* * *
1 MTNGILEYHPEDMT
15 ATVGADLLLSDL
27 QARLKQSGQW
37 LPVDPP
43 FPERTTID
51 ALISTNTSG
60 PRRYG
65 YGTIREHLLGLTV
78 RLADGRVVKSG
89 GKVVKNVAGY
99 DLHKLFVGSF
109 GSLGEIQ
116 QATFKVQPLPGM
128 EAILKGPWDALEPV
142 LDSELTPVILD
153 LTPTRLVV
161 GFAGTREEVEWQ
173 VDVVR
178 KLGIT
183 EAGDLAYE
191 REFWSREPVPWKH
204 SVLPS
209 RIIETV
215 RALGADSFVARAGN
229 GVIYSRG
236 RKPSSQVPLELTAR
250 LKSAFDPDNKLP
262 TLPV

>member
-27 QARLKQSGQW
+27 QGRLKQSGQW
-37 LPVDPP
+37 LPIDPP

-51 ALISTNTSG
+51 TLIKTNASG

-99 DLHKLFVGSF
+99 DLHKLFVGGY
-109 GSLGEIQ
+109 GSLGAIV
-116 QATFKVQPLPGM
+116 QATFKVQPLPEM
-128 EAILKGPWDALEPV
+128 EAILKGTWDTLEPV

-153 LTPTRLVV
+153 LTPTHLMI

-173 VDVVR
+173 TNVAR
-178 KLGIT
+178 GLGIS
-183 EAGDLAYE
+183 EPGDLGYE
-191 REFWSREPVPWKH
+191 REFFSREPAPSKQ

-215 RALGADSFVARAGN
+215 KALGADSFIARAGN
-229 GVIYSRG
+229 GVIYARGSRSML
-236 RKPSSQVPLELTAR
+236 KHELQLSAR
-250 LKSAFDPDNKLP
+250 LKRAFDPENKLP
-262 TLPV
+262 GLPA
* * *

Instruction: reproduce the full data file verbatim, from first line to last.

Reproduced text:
1 MTNGILEYHPEDMT
15 ATVGADLLLSDL
27 QARLKQSGQW
37 LPVDPP
43 FPERTTID
51 ALISTNTSG
60 PRRYG
65 YGTIREHLLGLTV
78 RLADGRVVKSG
89 GKVVKNVAGY
99 DLHKLFVGSF
109 GSLGEIQ
116 QATFKVQPLPGM
128 EAILKGPWDALEPV
142 LDSELTPVILD
153 LTPTRLVV
161 GFAGTREEVEWQ
173 VDVVR
178 KLGIT
183 EAGDLAYE
191 REFWSREPVPWKH
204 SVLPS
209 RIIETV
215 RALGADSFVARAGN
229 GVIYSRG
236 RKPSSQVPLELTAR
250 LKSAFDPDNKLP
262 TLPV

>member
-27 QARLKQSGQW
+27 QGRLKQSGQW
-37 LPVDPP
+37 LPIDPP

-51 ALISTNTSG
+51 TLIKTNASG

-99 DLHKLFVGSF
+99 DLHKLFVGGY
-109 GSLGEIQ
+109 GSLGAIV
-116 QATFKVQPLPGM
+116 QATFKVQPLPEM
-128 EAILKGPWDALEPV
+128 EAILKGTWDTLEPV

-153 LTPTRLVV
+153 LTPTHLMI

-173 VDVVR
+173 TNVAR
-178 KLGIT
+178 GLGIS
-183 EAGDLAYE
+183 EPGDLGYE
-191 REFWSREPVPWKH
+191 REFFSREPAPSKQ

-215 RALGADSFVARAGN
+215 KALGADSFIARAGN
-229 GVIYSRG
+229 GVIYARGSRSML
-236 RKPSSQVPLELTAR
+236 KHELQLSAR
-250 LKSAFDPDNKLP
+250 LKRAFDPENKLP
-262 TLPV
+262 GLPA